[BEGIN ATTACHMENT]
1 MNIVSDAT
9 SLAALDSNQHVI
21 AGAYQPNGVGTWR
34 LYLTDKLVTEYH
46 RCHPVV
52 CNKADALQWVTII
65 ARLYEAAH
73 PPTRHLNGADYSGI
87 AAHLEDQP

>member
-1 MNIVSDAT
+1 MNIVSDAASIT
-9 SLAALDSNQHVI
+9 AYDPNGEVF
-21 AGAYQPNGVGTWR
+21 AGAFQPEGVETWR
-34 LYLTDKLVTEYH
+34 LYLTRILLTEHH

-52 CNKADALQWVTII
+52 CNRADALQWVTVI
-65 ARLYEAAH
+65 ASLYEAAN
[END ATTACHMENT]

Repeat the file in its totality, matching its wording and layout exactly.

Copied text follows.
1 MNIVSDAT
9 SLAALDSNQHVI
21 AGAYQPNGVGTWR
34 LYLTDKLVTEYH
46 RCHPVV
52 CNKADALQWVTII
65 ARLYEAAH
73 PPTRHLNGADYSGI
87 AAHLEDQP

>member
-1 MNIVSDAT
+1 MNIVSDAASIT
-9 SLAALDSNQHVI
+9 AYDPNGEVF
-21 AGAYQPNGVGTWR
+21 AGAFQPEGVETWR
-34 LYLTDKLVTEYH
+34 LYLTRILLTEHH

-52 CNKADALQWVTII
+52 CNRADALQWVTVI
-65 ARLYEAAH
+65 ASLYEAAN